Darral sold his stoneworks and our house, and we packed up such possessions as we wanted to keep in a pair of wagons and left Medalia early on a summer morning with Darrel driving one wagon and me driving the other.

Yes, as a matter of fact, I do know how to drive a team of horses. Why do you keep asking these silly questions? We’ll never reach the end of this if you keep interrupting me like that.

It was summer, as I recall, and summer’s a nice time to travel in the mountains. There was no real hurry, so we took our time. At one point, Darral reined in his team, looking speculatively at a mountain stream that was gurgling over smooth round stones and joyously plunging into deep quiet pools. ‘What do you think, Aunt Pol?’ he called back to me. ‘This might be a good place to camp for the night, and we really ought to rest the horses.’

‘It’s only noon, Darral,’ Alara pointed out.

‘Well, this is a good place, and we have pushed the horses pretty hard. It’s all been uphill, you know.’ He sounded sincerely concerned about the horses, and he seemed to be making a special point of not looking at the stream. I knew the signs, of course. I’d seen them often enough back in Emgaard. I looped the reins of my team around the brake handle of my wagon and climbed down. ‘Over there,’ I said, pointing at a mossy little area under some low-hanging cedar trees. ‘Before you get started, unhitch the horses, water them, and stake them out in that meadow. Then build a fire-pit and gather enough firewood for supper and for breakfast.’

‘I sort of thought – ’

‘I’m sure you did, dear. Get the work done first, and then you can go play.’

He gave me a sort of sheepish look and then absolutely flew into his chores.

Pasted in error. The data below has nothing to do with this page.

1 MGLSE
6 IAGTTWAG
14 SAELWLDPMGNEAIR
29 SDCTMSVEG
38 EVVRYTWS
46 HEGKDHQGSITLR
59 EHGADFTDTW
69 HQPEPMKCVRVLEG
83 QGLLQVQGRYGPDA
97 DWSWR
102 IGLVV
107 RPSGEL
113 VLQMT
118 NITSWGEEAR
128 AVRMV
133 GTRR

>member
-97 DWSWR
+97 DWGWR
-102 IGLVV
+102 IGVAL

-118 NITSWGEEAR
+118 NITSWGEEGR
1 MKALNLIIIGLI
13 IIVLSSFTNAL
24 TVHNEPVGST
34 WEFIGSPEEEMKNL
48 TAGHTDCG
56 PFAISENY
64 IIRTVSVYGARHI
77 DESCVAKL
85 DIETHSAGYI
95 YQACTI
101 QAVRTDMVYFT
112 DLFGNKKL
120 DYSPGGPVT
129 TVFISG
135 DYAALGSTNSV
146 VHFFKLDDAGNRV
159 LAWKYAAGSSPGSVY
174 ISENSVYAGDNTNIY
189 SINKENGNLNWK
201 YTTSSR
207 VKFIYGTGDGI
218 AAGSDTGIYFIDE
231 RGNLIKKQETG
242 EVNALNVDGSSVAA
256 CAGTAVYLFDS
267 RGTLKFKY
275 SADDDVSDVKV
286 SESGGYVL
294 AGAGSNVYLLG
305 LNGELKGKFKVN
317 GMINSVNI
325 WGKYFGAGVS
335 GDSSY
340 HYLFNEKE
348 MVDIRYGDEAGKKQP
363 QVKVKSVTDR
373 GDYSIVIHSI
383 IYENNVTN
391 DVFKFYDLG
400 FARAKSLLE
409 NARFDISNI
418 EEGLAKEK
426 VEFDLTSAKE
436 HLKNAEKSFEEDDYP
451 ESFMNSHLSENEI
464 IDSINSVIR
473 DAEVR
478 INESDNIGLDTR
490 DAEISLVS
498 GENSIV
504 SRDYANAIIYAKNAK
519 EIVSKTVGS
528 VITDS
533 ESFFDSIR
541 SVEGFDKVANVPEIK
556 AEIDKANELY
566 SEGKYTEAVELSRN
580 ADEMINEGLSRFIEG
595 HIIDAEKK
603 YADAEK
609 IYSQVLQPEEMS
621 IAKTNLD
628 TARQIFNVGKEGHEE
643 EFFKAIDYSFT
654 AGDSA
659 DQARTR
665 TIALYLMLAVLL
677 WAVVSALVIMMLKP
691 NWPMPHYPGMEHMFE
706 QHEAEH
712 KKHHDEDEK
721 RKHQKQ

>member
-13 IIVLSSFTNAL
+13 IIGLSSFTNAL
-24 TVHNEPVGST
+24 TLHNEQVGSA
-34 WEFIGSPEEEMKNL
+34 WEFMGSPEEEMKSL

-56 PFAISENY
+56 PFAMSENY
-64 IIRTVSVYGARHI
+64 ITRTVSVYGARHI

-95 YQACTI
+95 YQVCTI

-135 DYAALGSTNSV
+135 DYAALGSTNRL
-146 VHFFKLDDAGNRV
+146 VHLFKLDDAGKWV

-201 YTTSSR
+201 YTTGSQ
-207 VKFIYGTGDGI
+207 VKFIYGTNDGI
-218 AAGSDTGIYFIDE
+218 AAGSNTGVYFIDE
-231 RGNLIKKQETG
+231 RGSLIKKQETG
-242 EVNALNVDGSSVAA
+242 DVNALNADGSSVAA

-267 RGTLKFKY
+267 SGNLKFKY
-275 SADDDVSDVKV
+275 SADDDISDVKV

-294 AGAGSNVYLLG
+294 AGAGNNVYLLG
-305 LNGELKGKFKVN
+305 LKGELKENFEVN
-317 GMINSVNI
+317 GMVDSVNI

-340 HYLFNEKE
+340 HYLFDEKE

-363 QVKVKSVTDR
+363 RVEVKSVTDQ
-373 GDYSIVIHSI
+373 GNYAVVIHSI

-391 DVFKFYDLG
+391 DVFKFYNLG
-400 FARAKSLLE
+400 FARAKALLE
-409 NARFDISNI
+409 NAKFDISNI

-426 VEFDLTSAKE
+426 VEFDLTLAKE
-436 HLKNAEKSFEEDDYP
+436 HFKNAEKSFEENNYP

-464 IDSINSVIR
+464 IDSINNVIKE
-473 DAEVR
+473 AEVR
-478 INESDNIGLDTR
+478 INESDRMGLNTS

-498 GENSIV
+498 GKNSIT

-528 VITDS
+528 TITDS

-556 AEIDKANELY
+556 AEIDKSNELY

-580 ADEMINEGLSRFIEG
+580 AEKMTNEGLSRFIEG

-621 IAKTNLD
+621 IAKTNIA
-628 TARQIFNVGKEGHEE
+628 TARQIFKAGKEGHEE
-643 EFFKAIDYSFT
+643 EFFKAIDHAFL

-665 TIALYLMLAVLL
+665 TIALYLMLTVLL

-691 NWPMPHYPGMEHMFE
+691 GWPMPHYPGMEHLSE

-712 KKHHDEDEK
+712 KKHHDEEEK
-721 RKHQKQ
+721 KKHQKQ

‘What did you mean by that, Aunt Pol?’ Alara asked me. ‘Darral’s a grown man now. He doesn’t play any more.’

‘Oh, really? You have a lot to learn, Alara. Take a look at your husband’s face. He hasn’t worn that expression since he was about nine years old.’

‘What’s he going to do?’

‘He’s going to offer to provide supper, dear.’

‘We’ve got dried beef and flour and peas and all in the back of your wagon.’

‘Yes, I know. He’ll say that he’s tired of the same old thing every night, though.’

‘Why would he do that?’

‘He wants to go fishing, Alara. That little steam’s seducing him for all it’s worth, and he’s not resisting very hard.’

‘He can’t catch enough fish to feed us all in one afternoon.’

‘Well, he might, and there’s always tomorrow.’

‘Tomorrow?’ Her face grew indignant. ‘That’s absurd! We’ll never get to Annath if he stops every time we come to some little brook.’

‘You’d probably better get used to it, Alara. I think it runs in the family. Tomorrow morning, one of the horses will be lame, or a wagon wheel will have to be greased – and of course it’ll be too late to start out by the time he’s finished.’

‘How long will this last?’

‘That probably depends entirely on how the fish are biting. I’d give it about three days – unless Old Twister has some relatives here in these mountains.’

David Eddings Books | Science Fiction Books |